Auxiliary Storage Devices
In addition to your hard drive(s), you almost certainly will want to install other drives on your homebuilt computer. I'm calling these "auxiliary drives" to distinguish them from the hard drive.
My definition of auxiliary drives include any drives or drive-like devices other than the system drive or additional hard drives or SSD drives. Basically, any device that is not strictly needed to build a computer, and that can read, write, and/or store data, would be included in that definition. A few of the more popular examples are:
In theory, optical drives include CD-ROM drives, CD-RW drives ("burners"), DVD-ROM drives, DVD+/-RW drives, and Blu-Ray (BD-ROM) drives. They use lasers to read and/or write data.
In practice, most optical drives available today combine many features and the ability to read and write to different types of media including writeable CD's and DVD's. Top-of-the-line optical drives can even play and write to Blu-ray disks. I doubt any manufacturers even make plain CD drives anymore.
For quite some time, optical drives were considered a necessity because they were the only practical way to install an operating system on a homebuilt computer. Operating systems came on CD's or DVD's; so even if you never used the optical drive again, you needed it that one time to install the OS.
Nowadays, that's not so true anymore. Most operating systems can now be obtained as digital downloads and "burned" to a USB flash drive for installation. Most software is also available by digital download. Consequently, many computers all over the world have optical drives that literally have never been used.
I've used optical drives enough times that although I no longer install them in most computers I build, I do keep a USB 3.x DVD drive handy. They still come in handy for listening to music CD's, burning MP3 CD's to listen to in the car, and installing the increasingly rare software that can't be obtained by digital download. Whether you want to install one, however, is up to you. I no longer consider them essential for most people's computers. I just think they're nice to have.
On the down side, I've found optical drives in general to be the least reliable of all computer hardware. In my experience, they frequently break down and require replacement, even if they're rarely used. Replacing failed optical drives was one of the most frequent jobs I did when I was a working computer technician.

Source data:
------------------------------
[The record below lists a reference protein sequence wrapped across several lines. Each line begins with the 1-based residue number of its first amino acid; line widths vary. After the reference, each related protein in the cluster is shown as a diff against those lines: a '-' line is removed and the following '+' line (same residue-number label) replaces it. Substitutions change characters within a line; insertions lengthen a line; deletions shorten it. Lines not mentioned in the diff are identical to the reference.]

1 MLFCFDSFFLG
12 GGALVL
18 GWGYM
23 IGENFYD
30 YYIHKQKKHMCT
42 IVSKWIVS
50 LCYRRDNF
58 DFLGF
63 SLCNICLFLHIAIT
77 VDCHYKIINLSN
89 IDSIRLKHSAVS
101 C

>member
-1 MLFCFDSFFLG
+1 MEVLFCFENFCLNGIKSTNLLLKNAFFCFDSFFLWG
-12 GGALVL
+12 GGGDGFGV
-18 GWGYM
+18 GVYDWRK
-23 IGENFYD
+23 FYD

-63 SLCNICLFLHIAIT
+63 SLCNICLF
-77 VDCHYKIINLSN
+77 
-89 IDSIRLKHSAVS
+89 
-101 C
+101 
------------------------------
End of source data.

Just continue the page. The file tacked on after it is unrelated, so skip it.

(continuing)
As optical drives decline in popularity, card readers are taking their place -- quite literally. Most internal card readers are sized to fit in a standard optical drive bay.
Although commonly called "readers," all card readers can both read and write. Most are capable of reading from and writing to all popular flash media formats. Most also have USB ports. Some have FireWire ports or eSATA ports, and a few can even read and write to SIM cards used in mobile phones.
If you do digital photography or video or have any other reason to move data between your computer and a card storage device, then a built-in card reader / writer will make a very nice addition to your new PC. I actually consider them much more useful than an optical drive nowadays. If my homebuilt computer budget allowed me to buy just one or the other, I'd buy the card reader.
One important decision to make when buying a card reader is the type of internal interface it uses. Most use USB 3.0, many use SATA, and a few use PCI-e. All three interfaces have good speed, so which one you choose mainly depends on how many headers or slots you have available on your motherboard. If all of your USB 3.0 headers will be used by the computer's front-panel USB ports, then you may want to choose SATA. If all of your SATA ports will be used by other drives, you can use PCI-e.
Personally, my first choice would be a SATA card reader, assuming that I had a SATA header available, both for simplicity of installation and minimal resource sharing. But all three interfaces will provide good speed.